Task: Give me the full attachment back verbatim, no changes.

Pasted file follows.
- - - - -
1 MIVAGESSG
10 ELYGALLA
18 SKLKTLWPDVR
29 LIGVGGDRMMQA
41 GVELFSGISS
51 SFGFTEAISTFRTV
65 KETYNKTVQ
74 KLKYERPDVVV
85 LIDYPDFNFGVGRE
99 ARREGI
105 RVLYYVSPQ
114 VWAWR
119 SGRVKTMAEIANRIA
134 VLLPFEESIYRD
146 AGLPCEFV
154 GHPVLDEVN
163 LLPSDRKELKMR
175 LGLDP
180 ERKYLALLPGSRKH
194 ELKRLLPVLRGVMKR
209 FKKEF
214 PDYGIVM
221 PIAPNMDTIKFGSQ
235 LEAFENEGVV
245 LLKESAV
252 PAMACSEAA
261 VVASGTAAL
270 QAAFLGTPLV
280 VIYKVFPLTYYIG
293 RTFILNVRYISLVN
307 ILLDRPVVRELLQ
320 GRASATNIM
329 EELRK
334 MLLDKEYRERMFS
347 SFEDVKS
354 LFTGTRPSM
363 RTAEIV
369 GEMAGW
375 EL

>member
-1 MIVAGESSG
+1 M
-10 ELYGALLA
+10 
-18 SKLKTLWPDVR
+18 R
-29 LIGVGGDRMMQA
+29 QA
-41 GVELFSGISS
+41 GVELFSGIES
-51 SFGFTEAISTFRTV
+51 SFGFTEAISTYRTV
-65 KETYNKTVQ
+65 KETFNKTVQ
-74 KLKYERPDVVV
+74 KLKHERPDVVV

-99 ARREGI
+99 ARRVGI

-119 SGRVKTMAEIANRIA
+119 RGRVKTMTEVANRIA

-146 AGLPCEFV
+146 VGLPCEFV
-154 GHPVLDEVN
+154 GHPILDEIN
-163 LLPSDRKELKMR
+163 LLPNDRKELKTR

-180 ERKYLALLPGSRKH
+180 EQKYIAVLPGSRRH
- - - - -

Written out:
1 MIVAGESSG
10 ELYGALLA
18 SKLKTLWPDVR
29 LIGVGGDRMMQA
41 GVELFSGISS
51 SFGFTEAISTFRTV
65 KETYNKTVQ
74 KLKYERPDVVV
85 LIDYPDFNFGVGRE
99 ARREGI
105 RVLYYVSPQ
114 VWAWR
119 SGRVKTMAEIANRIA
134 VLLPFEESIYRD
146 AGLPCEFV
154 GHPVLDEVN
163 LLPSDRKELKMR
175 LGLDP
180 ERKYLALLPGSRKH
194 ELKRLLPVLRGVMKR
209 FKKEF
214 PDYGIVM
221 PIAPNMDTIKFGSQ
235 LEAFENEGVV
245 LLKESAV
252 PAMACSEAA
261 VVASGTAAL
270 QAAFLGTPLV
280 VIYKVFPLTYYIG
293 RTFILNVRYISLVN
307 ILLDRPVVRELLQ
320 GRASATNIM
329 EELRK
334 MLLDKEYRERMFS
347 SFEDVKS
354 LFTGTRPSM
363 RTAEIV
369 GEMAGW
375 EL

>member
-1 MIVAGESSG
+1 M
-10 ELYGALLA
+10 
-18 SKLKTLWPDVR
+18 R
-29 LIGVGGDRMMQA
+29 QA
-41 GVELFSGISS
+41 GVELFSGIES
-51 SFGFTEAISTFRTV
+51 SFGFTEAISTYRTV
-65 KETYNKTVQ
+65 KETFNKTVQ
-74 KLKYERPDVVV
+74 KLKHERPDVVV

-99 ARREGI
+99 ARRVGI

-119 SGRVKTMAEIANRIA
+119 RGRVKTMTEVANRIA

-146 AGLPCEFV
+146 VGLPCEFV
-154 GHPVLDEVN
+154 GHPILDEIN
-163 LLPSDRKELKMR
+163 LLPNDRKELKTR

-180 ERKYLALLPGSRKH
+180 EQKYIAVLPGSRRH